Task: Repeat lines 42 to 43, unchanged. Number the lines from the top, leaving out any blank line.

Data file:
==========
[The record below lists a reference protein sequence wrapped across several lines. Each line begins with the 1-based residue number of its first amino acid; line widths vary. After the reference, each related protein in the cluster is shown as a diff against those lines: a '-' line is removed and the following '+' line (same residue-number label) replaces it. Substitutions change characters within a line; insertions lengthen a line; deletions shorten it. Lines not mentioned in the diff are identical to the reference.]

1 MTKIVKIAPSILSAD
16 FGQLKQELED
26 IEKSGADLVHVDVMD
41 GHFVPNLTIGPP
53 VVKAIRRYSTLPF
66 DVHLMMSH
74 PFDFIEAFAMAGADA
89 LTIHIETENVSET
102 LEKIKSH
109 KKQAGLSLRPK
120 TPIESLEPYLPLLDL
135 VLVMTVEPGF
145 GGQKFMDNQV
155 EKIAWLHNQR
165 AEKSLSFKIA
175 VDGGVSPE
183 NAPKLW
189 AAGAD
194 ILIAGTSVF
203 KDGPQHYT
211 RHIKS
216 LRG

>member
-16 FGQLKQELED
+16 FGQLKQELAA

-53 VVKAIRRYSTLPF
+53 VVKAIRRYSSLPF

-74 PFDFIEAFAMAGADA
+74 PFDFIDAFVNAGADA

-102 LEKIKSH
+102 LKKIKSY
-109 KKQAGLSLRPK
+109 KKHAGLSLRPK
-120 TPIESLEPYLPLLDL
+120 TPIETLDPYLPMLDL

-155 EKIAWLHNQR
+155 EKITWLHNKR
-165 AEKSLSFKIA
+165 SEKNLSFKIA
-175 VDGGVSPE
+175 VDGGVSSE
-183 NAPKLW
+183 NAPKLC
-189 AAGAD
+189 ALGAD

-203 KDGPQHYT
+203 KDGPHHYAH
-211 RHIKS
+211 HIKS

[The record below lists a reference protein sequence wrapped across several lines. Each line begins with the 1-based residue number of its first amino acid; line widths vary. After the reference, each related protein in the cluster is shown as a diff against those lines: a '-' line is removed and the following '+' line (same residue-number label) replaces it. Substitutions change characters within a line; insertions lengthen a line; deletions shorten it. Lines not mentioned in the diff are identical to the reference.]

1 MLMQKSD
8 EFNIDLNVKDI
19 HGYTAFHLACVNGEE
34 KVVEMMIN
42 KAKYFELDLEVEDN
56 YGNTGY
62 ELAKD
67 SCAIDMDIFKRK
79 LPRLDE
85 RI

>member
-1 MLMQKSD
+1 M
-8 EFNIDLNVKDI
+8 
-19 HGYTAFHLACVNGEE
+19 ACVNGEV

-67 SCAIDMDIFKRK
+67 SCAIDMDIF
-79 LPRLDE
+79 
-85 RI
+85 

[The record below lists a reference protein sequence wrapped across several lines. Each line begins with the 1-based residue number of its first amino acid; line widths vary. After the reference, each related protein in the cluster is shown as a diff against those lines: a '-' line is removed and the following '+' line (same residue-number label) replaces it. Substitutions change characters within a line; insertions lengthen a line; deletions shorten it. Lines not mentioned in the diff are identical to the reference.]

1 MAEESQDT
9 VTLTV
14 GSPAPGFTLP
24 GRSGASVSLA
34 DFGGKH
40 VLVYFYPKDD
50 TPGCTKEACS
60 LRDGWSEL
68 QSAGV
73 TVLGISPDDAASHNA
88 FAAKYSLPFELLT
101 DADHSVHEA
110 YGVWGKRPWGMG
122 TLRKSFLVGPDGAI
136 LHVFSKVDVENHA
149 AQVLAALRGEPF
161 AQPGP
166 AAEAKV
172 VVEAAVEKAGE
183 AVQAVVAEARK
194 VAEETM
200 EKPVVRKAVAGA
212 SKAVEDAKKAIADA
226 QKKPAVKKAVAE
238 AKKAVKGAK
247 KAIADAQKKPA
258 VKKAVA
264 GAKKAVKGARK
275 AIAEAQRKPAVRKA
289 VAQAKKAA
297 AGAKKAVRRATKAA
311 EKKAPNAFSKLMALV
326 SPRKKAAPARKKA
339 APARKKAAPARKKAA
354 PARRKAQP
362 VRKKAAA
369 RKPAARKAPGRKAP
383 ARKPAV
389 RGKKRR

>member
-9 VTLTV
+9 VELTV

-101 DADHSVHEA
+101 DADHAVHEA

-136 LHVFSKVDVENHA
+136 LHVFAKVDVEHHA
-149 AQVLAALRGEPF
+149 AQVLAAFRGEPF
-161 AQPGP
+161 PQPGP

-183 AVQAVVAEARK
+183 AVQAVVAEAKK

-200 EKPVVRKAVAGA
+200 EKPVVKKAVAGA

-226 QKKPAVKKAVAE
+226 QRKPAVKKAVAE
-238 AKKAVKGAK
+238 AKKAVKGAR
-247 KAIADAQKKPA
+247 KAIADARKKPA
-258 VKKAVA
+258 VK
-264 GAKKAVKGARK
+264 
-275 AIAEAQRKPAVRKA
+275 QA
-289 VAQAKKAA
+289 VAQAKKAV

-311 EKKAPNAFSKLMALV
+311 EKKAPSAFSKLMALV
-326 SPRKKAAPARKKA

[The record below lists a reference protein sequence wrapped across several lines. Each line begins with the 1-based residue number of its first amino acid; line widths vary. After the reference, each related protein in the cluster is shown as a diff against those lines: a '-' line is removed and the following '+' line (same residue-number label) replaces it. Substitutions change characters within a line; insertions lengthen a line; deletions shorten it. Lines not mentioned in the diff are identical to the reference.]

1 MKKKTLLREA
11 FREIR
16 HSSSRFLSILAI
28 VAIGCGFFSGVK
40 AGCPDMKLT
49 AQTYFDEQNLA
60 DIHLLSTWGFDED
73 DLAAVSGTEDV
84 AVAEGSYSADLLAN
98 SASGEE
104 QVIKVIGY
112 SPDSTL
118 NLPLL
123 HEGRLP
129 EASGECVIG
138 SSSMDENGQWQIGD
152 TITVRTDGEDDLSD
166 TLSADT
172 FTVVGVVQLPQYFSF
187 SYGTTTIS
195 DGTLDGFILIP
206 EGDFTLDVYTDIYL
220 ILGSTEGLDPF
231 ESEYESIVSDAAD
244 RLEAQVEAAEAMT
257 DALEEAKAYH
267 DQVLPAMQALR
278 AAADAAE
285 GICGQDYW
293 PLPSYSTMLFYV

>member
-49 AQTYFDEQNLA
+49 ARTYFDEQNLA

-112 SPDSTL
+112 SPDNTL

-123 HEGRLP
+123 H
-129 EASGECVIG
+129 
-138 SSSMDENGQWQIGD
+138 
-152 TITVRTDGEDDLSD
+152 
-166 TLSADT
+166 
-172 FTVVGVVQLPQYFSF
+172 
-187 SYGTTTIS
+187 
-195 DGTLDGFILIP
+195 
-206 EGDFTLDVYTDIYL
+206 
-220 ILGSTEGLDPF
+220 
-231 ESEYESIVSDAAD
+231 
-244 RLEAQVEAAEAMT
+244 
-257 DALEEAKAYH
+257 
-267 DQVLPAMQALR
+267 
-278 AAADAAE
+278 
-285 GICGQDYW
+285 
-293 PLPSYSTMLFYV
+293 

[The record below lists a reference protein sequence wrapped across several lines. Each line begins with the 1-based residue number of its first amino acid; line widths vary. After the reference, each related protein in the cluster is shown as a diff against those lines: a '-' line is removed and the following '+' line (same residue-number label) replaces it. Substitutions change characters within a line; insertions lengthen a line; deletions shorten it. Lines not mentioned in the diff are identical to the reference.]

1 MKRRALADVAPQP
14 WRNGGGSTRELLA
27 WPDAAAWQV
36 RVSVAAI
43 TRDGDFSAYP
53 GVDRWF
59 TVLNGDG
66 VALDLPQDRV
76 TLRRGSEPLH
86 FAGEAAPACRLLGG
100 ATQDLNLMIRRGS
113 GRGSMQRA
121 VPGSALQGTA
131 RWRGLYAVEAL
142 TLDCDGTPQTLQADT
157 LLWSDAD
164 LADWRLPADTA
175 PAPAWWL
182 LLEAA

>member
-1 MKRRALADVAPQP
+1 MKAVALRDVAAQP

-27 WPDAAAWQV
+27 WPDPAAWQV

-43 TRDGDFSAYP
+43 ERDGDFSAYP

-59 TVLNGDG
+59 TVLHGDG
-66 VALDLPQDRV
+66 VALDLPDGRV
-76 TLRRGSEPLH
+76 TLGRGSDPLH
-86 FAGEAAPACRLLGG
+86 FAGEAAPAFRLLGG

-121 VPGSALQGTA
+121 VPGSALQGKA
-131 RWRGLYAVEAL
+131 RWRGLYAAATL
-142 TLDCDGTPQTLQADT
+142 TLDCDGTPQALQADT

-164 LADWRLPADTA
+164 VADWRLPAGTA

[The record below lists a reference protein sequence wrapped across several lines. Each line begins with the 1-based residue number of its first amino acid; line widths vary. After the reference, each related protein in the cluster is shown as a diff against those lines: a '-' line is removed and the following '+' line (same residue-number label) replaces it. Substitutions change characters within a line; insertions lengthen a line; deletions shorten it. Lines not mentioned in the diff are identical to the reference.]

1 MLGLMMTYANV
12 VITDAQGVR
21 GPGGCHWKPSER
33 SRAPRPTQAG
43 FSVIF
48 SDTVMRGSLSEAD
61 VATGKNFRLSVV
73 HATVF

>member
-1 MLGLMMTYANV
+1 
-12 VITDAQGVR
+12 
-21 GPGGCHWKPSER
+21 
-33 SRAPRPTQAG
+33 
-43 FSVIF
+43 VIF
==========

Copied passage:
+175 VDGGVSSE
-183 NAPKLW